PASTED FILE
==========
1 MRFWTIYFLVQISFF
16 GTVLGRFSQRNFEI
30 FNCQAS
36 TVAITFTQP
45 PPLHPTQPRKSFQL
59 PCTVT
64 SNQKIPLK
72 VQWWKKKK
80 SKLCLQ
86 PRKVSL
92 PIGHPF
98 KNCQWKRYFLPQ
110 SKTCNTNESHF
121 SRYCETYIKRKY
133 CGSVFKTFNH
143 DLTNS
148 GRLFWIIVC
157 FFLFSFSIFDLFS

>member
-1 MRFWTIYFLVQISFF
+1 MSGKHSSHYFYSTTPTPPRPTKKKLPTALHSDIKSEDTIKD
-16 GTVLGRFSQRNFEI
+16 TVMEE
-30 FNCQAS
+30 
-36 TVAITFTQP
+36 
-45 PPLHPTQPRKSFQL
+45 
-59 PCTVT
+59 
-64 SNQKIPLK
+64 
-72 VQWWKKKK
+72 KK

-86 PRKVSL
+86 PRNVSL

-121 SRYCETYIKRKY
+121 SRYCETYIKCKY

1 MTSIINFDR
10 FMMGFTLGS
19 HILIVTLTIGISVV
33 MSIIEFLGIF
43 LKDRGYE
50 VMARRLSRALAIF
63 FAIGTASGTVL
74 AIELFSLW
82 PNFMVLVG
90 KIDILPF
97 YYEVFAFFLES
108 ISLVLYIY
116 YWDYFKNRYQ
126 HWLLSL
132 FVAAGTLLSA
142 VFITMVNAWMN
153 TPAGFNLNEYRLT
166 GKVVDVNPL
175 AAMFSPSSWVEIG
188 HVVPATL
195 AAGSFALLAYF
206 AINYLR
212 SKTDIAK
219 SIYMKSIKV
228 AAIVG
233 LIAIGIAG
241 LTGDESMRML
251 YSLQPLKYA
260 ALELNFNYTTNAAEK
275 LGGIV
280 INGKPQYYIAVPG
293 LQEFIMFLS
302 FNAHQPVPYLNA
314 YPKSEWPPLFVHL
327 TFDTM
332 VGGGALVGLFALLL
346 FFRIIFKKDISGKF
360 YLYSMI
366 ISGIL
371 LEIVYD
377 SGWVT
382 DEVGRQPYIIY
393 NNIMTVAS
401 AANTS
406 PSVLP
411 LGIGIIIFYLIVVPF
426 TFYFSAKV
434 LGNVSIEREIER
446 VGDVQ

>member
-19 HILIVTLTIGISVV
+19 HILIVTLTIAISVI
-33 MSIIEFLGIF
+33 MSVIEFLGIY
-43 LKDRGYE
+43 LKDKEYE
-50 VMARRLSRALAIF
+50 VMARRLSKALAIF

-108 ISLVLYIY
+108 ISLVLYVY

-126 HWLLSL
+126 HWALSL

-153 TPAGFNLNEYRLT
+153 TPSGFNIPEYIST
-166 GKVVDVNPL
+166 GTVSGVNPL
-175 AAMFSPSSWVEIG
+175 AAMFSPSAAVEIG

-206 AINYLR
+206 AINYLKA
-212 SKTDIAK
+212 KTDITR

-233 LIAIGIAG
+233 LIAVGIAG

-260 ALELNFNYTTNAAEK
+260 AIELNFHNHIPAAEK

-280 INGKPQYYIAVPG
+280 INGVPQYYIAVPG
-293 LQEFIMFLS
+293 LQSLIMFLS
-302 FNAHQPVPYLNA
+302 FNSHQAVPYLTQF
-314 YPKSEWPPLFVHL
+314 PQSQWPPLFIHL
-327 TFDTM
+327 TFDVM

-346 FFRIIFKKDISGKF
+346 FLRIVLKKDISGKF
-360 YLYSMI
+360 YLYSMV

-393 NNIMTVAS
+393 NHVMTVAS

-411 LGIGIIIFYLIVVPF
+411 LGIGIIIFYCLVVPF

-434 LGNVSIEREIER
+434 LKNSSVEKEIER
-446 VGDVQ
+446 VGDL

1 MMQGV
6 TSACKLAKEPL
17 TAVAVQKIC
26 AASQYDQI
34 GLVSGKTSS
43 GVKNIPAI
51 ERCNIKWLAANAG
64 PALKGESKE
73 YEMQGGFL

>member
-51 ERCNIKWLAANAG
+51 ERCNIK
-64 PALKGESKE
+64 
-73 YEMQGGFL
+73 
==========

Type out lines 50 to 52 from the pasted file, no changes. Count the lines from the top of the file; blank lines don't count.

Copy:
97 YYEVFAFFLES
108 ISLVLYIY
116 YWDYFKNRYQ